dc.description.abstractNasal NK/T-cell lymphoma (NL) is a rare but clinically important entity of lymphoma. Its preferential incidence in Orientals but not Caucasians suggests possible genetic predisposition. 11q deletion is common in NL, indicating certain tumor suppressor genes (TSGs) at this locus involved in its pathogenesis. We investigated the expression and methylation of an 11q23.2 TSG, CADM1 (or TSLC1), and its partner DAL-1 (or EPB41L3) in NL. Methylation and silencing of CADM1 were detected in 2 NL and 4 of 8 (50%) of non-Hodgkin lymphoma (NHL) cell lines, but not in normal NK cells and normal PBMC. Absence of CADM1 protein was also detected in NL cell lines. 5-aza-20 -deoxycytidine (Aza) demethylation or genetic knockout of both DNMT1 and 3B genes restored CADM1 and DAL-1 expression. CADM1 methylation was further detected in 36 of 45 (80%) of NL tumors. Concomitantly, DAL-1 was epigenetically inactivated in NL cell lines and virtually all the tumors with methylated CADM1. A significant correlation between the methylation of both genes was found (p < 0.0001). Homozygous deletion of CADM1 was detected in only 3 of 18 (17%) of tumors. The stress-response of CADM1 was abolished when its promoter becomes methylated. Our results demonstrate a frequent, predominant epigenetic silencing of CADM1 and DAL- 1 in NL, which likely play a synergic role in NL pathogenesis. © 2008 Wiley-Liss, Inc.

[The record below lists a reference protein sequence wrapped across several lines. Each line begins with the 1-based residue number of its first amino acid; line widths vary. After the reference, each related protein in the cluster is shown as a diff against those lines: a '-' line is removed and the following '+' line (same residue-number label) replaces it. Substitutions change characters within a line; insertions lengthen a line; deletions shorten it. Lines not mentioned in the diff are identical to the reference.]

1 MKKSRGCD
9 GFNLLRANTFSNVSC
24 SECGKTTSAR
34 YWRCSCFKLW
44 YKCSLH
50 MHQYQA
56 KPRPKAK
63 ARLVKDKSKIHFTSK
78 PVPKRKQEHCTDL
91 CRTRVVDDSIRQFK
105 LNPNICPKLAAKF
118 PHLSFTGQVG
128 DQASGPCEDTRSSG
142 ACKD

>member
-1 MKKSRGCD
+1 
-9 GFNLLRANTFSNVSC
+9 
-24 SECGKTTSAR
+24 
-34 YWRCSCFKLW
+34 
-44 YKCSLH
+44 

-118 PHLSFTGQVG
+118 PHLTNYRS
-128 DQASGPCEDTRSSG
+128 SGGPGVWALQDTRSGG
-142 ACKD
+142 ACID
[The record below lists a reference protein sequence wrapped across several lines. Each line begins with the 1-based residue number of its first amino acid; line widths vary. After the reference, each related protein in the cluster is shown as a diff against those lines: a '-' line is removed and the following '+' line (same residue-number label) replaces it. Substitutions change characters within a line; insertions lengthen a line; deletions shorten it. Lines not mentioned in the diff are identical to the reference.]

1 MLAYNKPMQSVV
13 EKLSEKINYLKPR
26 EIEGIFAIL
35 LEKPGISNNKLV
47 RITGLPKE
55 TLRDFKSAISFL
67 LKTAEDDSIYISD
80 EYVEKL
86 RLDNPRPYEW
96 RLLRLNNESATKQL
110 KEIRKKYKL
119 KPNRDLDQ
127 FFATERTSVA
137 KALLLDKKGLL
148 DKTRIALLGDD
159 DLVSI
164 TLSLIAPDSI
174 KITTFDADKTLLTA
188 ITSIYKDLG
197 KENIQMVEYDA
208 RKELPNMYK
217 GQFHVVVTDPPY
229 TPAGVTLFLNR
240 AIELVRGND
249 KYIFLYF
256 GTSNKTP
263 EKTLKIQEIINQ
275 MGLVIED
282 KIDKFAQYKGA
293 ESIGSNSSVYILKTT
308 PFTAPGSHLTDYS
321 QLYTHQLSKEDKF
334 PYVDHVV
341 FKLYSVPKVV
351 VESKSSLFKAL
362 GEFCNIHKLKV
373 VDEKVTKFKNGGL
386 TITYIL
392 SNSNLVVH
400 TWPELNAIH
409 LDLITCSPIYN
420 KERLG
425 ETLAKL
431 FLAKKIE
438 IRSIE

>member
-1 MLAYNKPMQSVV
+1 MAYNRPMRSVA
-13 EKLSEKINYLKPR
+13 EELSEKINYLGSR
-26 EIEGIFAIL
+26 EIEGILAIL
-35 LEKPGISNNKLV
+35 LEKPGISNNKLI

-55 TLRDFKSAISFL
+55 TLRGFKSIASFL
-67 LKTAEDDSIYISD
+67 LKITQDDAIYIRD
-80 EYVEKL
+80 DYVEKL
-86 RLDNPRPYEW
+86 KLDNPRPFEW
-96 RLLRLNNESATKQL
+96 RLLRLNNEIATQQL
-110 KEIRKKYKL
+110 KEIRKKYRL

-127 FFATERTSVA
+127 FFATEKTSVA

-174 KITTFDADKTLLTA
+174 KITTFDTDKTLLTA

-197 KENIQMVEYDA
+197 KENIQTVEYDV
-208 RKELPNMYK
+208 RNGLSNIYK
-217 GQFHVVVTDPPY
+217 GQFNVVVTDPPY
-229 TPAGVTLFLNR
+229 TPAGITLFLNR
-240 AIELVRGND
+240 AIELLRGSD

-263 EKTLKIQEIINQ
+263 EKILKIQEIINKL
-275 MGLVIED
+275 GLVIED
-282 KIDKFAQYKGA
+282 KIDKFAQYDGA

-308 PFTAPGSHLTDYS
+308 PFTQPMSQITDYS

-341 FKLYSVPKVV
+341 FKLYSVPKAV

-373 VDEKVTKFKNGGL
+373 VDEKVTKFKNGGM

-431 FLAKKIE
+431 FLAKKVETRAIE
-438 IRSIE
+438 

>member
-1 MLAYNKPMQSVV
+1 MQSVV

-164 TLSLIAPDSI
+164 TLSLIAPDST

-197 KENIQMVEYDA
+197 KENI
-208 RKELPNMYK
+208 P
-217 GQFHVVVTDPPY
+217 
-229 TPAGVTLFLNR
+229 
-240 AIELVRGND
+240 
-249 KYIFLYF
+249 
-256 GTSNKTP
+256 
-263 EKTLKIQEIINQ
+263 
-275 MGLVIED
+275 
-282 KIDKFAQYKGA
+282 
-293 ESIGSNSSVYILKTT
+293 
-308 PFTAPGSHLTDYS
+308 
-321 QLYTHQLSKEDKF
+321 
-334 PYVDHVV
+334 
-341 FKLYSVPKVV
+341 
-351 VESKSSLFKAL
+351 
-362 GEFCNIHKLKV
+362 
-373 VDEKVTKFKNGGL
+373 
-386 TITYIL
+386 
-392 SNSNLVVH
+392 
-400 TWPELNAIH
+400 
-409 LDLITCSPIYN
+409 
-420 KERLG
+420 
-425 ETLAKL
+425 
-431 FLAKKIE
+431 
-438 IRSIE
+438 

dc.description.natureLink_to_subscribed_fulltext
 
dc.identifier.citationInternational Journal Of Cancer, 2009, v. 124 n. 7, p. 1572-1578 [How to Cite?]
DOI: http://dx.doi.org/10.1002/ijc.24123
 
dc.identifier.doihttp://dx.doi.org/10.1002/ijc.24123
 
dc.identifier.epage1578
 
dc.identifier.hkuros154352
 
dc.identifier.isiWOS:000263804900009
Funding AgencyGrant Number
Johns Hopkins Singapore
Chinese University of Hong Kong
University of Hong Kong10207480
Funding Information:

Grant sponsors: Johns Hopkins Singapore (A*STAR grant), Chinese University of Hong Kong. Grant sponsor: University of Hong Kong; Grant number: 10207480.

 
dc.identifier.issn0020-7136
2012 Impact Factor: 6.198
2012 SCImago Journal Rankings: 2.309
 
dc.identifier.issue7
 
dc.identifier.openurl
 
dc.identifier.scopuseid_2-s2.0-61449219037
 
dc.identifier.spage1572
 
dc.identifier.urihttp://hdl.handle.net/10722/60577
 
dc.identifier.volume124
 
dc.languageeng
 
dc.publisherJohn Wiley & Sons, Inc.. The Journal's web site is located at http://www3.interscience.wiley.com/journal/29331/home
 
dc.publisher.placeUnited States
 
dc.relation.ispartofInternational Journal of Cancer
 
dc.relation.referencesReferences in Scopus
 
dc.rightsInternational Journal of Cancer. Copyright © John Wiley & Sons, Inc.
 
dc.subjectCADM1
 
dc.subjectDAL-1
 
dc.subjectMethylation
 
dc.subjectNasal lymphoma
 
dc.subjectTumor suppressor gene
 
dc.titleFrequent concomitant epigenetic silencing of the stress-responsive tumor suppressor gene CADM1, and its interacting partner DAL-1 in nasal NK/T-cell lymphoma
 
dc.typeArticle
 
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Author Affiliations
  1. Peking University Health Science Center
  2. The University of Hong Kong
  3. Dental University
  4. Johns Hopkins Singapore
  5. Yan'an University
  6. The Johns Hopkins School of Medicine
  7. Kawasaki Medical College
  8. Chinese University of Hong Kong